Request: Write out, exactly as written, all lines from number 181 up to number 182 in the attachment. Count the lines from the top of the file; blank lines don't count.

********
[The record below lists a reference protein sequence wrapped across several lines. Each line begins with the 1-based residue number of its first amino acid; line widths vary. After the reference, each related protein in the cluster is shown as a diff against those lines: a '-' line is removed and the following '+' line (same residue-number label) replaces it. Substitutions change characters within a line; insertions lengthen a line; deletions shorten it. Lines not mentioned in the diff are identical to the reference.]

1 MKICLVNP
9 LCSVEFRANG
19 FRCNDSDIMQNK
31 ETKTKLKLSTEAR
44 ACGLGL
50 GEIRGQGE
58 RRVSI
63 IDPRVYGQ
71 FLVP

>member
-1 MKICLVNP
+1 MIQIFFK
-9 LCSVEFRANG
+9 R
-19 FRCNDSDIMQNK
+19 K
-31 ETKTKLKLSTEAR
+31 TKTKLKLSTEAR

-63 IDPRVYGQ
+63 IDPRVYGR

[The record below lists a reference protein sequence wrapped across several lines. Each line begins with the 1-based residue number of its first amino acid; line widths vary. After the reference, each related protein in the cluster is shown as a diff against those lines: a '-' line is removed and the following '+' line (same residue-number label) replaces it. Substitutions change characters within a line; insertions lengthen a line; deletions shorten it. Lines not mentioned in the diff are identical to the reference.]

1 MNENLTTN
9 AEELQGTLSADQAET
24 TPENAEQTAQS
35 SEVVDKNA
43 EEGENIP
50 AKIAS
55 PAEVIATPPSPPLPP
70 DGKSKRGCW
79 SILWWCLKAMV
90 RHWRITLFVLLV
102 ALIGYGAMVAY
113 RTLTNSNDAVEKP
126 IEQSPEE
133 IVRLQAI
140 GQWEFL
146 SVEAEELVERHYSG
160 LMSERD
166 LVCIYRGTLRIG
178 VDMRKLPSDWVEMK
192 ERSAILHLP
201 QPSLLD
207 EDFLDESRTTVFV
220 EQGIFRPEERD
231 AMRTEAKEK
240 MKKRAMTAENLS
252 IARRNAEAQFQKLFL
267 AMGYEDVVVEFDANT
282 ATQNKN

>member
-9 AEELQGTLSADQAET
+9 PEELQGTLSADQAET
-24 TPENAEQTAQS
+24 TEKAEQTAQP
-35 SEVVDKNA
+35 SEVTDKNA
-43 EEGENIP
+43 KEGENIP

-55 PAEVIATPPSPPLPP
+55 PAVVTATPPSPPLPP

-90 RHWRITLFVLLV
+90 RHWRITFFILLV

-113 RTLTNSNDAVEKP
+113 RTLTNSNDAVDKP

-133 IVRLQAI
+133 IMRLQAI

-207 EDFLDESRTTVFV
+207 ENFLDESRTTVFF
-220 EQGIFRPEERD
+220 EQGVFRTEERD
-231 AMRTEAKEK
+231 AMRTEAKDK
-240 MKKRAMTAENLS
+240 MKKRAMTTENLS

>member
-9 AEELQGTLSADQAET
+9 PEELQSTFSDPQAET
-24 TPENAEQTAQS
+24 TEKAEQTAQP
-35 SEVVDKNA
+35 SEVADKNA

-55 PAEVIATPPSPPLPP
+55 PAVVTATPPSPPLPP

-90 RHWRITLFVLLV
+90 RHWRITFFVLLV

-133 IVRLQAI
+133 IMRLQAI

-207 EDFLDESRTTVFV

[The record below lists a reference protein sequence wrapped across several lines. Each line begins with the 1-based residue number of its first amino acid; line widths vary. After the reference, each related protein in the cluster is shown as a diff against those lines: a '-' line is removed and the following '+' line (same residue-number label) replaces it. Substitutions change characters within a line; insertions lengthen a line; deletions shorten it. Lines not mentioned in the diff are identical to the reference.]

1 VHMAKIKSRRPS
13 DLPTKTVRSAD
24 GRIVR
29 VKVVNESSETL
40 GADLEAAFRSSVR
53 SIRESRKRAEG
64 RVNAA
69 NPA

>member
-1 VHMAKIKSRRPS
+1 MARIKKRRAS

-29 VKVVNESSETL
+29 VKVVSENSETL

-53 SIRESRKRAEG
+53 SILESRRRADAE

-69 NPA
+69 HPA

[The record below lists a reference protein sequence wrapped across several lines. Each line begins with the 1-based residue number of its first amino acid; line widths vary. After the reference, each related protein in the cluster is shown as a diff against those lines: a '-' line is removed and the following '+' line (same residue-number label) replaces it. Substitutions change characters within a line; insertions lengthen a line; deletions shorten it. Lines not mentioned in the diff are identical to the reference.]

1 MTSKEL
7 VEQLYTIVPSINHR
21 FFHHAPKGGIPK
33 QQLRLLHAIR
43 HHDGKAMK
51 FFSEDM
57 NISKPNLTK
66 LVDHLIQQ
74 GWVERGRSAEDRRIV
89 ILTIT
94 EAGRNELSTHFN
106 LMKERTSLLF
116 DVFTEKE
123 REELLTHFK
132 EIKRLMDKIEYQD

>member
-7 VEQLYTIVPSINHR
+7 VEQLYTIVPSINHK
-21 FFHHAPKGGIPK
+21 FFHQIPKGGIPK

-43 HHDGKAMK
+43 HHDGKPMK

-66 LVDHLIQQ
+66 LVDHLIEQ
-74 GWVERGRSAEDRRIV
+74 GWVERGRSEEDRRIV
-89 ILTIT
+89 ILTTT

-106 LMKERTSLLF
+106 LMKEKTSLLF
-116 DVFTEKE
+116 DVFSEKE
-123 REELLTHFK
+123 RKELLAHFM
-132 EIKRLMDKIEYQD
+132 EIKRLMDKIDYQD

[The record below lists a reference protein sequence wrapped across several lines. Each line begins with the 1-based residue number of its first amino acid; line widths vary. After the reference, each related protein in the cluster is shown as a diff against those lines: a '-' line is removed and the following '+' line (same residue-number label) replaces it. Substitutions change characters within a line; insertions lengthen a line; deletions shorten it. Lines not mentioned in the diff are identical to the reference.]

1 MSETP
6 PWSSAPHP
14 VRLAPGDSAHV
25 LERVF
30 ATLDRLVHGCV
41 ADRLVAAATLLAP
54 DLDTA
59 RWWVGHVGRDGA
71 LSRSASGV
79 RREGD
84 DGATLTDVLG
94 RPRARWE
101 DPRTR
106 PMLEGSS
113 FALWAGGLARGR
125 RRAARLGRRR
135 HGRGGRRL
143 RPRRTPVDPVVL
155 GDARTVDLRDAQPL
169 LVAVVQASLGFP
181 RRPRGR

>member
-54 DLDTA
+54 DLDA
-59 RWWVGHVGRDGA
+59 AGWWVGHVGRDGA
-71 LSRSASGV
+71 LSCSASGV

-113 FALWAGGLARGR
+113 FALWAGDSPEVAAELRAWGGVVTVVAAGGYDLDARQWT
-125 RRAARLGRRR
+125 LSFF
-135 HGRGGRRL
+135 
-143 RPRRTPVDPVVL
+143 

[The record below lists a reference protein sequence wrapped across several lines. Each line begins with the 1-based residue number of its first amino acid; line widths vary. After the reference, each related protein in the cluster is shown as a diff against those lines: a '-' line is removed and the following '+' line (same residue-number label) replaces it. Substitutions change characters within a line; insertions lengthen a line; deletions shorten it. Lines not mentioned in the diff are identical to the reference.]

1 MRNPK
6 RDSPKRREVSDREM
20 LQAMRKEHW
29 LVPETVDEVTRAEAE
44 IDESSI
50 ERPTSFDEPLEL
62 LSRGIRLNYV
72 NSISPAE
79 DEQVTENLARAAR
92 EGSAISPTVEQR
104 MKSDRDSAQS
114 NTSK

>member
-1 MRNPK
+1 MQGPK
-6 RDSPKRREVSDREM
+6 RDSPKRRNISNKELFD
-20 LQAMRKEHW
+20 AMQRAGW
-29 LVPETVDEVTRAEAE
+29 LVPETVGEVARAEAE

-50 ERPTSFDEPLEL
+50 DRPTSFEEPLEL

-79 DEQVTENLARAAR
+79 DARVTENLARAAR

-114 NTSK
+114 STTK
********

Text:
+143 

[The record below lists a reference protein sequence wrapped across several lines. Each line begins with the 1-based residue number of its first amino acid; line widths vary. After the reference, each related protein in the cluster is shown as a diff against those lines: a '-' line is removed and the following '+' line (same residue-number label) replaces it. Substitutions change characters within a line; insertions lengthen a line; deletions shorten it. Lines not mentioned in the diff are identical to the reference.]